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In this last step of your software selection project, let’s look at the steps you must take so you can close it out.

Below, we’ll go over a few things you need to do, including:

    • Record project lessons
    • Hold a project close meeting
    • Create a project close report
    • Archive project documents

 

Record lessons learned

Take time to look back, talk about the project, and learn from the experience.

Some people call this step the post-mortem analysis, while others call it a retrospective analysis. No matter what you call it, it’s important.

The “lessons learned” meeting is one of the most important outcomes of a project.

At this meeting, the project team and key stakeholders gather to talk about things that went well — and not so well.

Keep a positive attitude and provide constructive feedback. By identifying the things that went well, the participants can use that information when building a timeline and process for future projects. Why re-invent the wheel?

Likewise, by recognizing the things that didn’t go so well, the team can pinpoint causes and avoid repeating those mistakes in future projects.

Keeping good notes, and encouraging the team to do the same throughout the project, makes this “lessons learned” meeting less painful and more productive.

 

Project close meeting

Conducting a project close meeting is valuable. The idea is for the stakeholders, the leadership team, and the software selection team to:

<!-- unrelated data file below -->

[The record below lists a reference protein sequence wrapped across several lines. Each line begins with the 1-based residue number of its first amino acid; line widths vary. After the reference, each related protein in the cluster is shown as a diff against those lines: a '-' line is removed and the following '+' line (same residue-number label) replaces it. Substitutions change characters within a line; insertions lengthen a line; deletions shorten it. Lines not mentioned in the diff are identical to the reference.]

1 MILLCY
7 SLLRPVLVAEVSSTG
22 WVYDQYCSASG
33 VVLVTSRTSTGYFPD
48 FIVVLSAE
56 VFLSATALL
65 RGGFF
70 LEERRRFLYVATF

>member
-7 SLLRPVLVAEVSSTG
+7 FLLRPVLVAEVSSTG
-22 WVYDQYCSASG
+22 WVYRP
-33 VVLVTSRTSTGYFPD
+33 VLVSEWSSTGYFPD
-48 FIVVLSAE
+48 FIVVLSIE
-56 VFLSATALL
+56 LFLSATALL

• Meet and talk about the lessons learned
  • Review and approve any final deliverables of the project
  • Address any questions about the selection of the software

 

Project close report

Produce a final project close report to document:

  • Lessons learned
  • The selection process that you followed
  • Criteria that you used
  • Vendors you evaluated
  • Scores given to each vendor.

The close report will be useful in the future when auditors or any other parties ask why the solution was chosen and how the company made that decision.

Often, the key participants in the selection of a software are no longer with the company or don’t remember the details when these questions come up. That’s why you keep good notes.

 

Archive project documents

Before the project manager moves on to the next assignment, they should put together the project documentation and archive it for future reference.

And that’s your tour through the methodology and best practices to follow when choosing your company’s next software solution.  We hope this helps you.

At Roghnu, we’ve mastered this methodology. Contact us so we can help you find the best software for your needs and budget.

 

Read the rest of entries in the Software Selection Series:

Step 1: Choose Your Consultant

Step 2: Start the Project

Step 3: Define Requirements

Step 4: Source Your Proposal

Step 5: Choose Your Vendor

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